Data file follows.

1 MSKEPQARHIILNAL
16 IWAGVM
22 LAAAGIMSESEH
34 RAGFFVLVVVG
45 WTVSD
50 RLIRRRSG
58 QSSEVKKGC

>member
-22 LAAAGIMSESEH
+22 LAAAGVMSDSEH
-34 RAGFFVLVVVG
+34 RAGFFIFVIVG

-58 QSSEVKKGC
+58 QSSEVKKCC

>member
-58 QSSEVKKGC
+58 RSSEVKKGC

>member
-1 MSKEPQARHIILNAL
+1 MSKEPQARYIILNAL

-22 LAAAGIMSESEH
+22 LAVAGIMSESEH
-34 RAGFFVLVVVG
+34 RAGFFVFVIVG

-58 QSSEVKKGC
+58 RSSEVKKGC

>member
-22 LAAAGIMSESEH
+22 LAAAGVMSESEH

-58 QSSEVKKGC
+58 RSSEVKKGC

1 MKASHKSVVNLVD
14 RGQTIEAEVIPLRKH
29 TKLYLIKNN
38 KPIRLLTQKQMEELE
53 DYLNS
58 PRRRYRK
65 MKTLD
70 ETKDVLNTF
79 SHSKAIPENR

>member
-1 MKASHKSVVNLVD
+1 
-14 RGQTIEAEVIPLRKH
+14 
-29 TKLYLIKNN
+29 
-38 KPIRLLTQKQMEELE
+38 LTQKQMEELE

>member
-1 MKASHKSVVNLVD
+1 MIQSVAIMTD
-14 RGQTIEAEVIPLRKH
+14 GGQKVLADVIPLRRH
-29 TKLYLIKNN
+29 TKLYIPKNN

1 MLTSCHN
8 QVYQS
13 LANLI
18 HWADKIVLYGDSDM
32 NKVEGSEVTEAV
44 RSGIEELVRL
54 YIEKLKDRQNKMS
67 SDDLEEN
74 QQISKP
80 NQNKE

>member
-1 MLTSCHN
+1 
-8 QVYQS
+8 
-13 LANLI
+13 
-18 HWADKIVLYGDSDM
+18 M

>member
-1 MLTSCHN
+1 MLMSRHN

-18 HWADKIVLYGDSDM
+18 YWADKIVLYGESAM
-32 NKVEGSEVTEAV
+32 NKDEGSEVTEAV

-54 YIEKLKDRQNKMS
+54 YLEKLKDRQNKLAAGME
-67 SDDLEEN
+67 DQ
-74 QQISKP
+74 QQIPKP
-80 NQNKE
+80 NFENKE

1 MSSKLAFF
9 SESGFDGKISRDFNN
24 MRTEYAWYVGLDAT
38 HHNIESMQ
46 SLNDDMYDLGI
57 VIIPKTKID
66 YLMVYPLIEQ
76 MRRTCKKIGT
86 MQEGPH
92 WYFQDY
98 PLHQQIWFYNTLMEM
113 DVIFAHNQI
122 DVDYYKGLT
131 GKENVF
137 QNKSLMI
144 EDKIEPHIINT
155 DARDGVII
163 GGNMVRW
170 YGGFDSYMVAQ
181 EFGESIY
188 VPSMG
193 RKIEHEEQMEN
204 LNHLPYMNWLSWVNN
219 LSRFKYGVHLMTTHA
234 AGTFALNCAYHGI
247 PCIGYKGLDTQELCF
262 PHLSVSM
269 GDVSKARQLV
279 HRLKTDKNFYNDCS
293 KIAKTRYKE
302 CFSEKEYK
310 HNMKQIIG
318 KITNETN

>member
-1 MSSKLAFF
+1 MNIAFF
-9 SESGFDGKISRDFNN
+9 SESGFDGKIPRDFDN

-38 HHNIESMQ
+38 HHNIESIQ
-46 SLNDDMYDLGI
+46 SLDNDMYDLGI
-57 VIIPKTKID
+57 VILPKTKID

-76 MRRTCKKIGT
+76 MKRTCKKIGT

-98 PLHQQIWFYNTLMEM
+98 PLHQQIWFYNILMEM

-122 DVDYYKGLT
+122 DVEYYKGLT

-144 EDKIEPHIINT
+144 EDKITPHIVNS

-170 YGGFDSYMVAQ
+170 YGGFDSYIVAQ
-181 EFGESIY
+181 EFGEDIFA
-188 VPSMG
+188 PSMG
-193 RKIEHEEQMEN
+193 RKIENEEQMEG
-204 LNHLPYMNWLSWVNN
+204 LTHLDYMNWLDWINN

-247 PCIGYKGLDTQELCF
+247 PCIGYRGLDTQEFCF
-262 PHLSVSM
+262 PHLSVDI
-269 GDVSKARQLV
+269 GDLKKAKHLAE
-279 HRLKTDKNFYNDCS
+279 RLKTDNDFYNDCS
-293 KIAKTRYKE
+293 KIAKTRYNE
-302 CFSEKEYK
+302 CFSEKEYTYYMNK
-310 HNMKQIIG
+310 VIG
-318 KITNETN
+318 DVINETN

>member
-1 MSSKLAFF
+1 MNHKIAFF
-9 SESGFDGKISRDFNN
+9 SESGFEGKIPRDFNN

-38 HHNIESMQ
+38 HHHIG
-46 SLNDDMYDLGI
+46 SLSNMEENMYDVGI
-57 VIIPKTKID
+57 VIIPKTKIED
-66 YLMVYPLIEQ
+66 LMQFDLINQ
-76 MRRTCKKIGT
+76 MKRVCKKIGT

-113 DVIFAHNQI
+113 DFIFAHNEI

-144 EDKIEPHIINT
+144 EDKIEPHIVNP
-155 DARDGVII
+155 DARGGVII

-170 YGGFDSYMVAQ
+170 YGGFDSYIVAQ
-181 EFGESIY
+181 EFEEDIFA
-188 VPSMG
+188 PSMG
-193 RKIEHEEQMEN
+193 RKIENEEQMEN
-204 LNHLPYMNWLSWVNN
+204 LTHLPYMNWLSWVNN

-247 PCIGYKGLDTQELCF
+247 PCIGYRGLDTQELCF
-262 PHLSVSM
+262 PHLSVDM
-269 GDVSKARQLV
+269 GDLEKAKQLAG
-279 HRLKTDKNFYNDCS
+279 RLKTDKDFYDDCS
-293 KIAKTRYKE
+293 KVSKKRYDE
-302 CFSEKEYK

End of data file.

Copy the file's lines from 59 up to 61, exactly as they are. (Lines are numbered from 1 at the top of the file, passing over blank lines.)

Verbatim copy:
13 LANLI
18 HWADKIVLYGDSDM
32 NKVEGSEVTEAV